Even though French interests were harmed in Libya, Syria and the South Caucasus, London continued to supply Turkish drones equipped with the technology needed at a time when US and Canadian companies imposed an arms embargo on Turkey. Most notably, in May 2020, Turkish drones and air defense systems assisted the Turkish-backed GNA government to recapture nearly all of western Libya from Haftar’s forces.

Franco-British rivalry also erupted in the Channel. In May 2021, Johnson did not hesitate to mail two Royal Navy patrol boats to protect Jersey (the largest Channel Island) from a dreaded blockade by French fishing vessels in an escalation of a dispute over post-Brexit access to waters around the Channel Islands Norman. France reprisals blocking a post-Brexit financial services deal between the EU and the UK until the Johnson government grants fishermen fair access to UK waters. French government spokesman Gabriel Attal did not deny that Paris was brandishing the deal for the financial sector as leverage in the fisheries dispute.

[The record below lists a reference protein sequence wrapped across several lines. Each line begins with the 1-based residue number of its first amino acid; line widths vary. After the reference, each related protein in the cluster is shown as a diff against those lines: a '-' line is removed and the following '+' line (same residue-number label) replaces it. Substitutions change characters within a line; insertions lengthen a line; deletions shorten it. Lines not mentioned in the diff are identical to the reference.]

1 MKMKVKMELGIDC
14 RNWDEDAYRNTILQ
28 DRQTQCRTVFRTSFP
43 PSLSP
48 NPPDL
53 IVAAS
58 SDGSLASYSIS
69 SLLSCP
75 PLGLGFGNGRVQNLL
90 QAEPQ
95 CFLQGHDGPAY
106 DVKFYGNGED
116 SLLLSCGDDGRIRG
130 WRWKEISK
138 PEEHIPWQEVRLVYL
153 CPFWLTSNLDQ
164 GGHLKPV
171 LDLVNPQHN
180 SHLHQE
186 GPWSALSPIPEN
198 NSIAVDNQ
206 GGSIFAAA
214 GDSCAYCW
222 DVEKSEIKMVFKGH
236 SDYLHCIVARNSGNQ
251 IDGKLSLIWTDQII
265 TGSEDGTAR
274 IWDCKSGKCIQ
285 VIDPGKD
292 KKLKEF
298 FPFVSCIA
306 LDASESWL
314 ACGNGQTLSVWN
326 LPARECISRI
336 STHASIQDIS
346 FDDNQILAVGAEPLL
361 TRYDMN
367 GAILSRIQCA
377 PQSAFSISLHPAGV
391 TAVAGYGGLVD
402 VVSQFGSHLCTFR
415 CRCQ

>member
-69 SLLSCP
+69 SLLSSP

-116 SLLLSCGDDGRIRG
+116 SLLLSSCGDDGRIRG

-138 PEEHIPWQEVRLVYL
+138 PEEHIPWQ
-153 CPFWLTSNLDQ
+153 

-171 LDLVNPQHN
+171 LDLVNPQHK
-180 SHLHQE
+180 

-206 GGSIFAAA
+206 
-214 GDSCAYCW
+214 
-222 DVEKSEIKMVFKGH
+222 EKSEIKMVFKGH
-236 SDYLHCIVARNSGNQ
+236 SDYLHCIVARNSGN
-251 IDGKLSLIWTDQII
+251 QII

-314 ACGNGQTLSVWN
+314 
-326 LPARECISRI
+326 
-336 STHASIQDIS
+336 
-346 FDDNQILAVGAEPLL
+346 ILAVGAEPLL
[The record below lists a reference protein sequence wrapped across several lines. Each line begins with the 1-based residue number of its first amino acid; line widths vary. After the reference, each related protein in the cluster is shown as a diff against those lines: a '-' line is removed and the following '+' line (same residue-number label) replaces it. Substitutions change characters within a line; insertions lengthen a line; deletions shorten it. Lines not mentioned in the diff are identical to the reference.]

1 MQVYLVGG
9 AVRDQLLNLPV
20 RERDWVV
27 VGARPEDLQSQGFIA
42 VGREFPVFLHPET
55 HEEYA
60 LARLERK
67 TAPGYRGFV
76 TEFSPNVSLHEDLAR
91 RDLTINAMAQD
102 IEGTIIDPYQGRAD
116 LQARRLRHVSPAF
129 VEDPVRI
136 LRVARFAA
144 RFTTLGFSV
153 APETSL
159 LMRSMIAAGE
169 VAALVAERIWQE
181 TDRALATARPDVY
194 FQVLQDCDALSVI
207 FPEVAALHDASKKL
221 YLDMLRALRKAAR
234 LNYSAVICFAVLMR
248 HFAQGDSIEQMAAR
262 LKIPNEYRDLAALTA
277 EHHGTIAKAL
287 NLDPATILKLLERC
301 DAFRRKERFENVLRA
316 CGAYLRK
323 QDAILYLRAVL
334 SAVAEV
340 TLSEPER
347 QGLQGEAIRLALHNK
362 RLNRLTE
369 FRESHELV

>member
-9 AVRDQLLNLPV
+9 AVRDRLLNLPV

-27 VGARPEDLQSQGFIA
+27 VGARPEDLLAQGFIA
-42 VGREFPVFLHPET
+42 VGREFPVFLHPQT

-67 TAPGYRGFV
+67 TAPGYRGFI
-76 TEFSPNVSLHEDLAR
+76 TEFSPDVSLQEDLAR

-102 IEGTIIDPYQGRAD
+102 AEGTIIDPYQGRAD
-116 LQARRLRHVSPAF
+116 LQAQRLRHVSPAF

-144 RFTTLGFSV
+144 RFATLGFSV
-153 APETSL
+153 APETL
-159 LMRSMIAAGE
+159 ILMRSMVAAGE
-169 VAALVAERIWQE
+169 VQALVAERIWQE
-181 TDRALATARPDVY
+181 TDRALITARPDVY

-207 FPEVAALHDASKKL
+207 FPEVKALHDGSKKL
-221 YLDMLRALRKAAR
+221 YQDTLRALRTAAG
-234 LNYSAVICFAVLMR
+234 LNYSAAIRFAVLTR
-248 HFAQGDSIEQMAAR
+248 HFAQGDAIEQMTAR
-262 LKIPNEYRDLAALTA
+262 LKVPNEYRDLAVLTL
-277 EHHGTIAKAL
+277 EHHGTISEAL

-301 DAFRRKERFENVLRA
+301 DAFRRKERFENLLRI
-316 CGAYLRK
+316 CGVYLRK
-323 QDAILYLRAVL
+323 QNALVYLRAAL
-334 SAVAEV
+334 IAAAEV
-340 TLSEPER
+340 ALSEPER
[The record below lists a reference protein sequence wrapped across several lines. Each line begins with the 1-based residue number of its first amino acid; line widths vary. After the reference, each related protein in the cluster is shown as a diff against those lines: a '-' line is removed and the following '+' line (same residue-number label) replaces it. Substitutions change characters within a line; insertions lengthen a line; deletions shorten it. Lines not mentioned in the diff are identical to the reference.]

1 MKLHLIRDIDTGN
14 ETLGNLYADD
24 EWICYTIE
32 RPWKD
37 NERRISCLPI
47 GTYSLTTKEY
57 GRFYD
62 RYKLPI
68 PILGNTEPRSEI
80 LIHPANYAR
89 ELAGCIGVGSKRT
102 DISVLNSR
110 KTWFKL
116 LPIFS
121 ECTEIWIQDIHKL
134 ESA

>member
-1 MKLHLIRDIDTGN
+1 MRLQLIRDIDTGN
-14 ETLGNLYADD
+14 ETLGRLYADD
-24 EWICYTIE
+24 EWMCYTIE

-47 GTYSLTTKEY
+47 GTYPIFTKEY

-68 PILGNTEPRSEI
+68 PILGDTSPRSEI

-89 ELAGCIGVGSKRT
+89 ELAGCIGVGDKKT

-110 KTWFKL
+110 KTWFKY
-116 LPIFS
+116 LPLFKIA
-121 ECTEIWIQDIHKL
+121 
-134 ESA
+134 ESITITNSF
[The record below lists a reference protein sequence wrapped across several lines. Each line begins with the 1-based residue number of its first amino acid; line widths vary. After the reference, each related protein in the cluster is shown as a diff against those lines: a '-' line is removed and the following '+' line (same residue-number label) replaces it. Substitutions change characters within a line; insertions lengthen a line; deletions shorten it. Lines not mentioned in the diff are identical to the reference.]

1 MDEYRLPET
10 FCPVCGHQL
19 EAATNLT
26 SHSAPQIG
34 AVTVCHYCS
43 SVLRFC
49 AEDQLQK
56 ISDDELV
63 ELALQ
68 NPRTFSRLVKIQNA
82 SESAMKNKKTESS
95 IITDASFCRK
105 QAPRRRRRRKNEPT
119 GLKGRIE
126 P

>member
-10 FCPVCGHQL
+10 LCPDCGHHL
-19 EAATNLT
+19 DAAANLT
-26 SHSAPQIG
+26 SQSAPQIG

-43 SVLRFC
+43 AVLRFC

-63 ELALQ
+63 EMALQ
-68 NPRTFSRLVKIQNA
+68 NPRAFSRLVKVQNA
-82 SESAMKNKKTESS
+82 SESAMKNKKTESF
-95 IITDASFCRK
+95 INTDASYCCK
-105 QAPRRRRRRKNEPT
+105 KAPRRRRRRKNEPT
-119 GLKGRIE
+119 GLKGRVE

By leaving the European Union, London has broken the “restrictive yokes”, allowing its leap into the great energy competition which is intensifying rapidly. For the United Kingdom, this competition means containing the rise of any power in continental Europe, in particular France. It seems that London is sabotaging France’s movements wherever it can. The boom in Turkish-British relations, for example, not only facilitates London’s ability to project its power deep into the Caucasus and Central Asia, but also helps the British undermine perceived French interests that greatly contradict those of the Turks.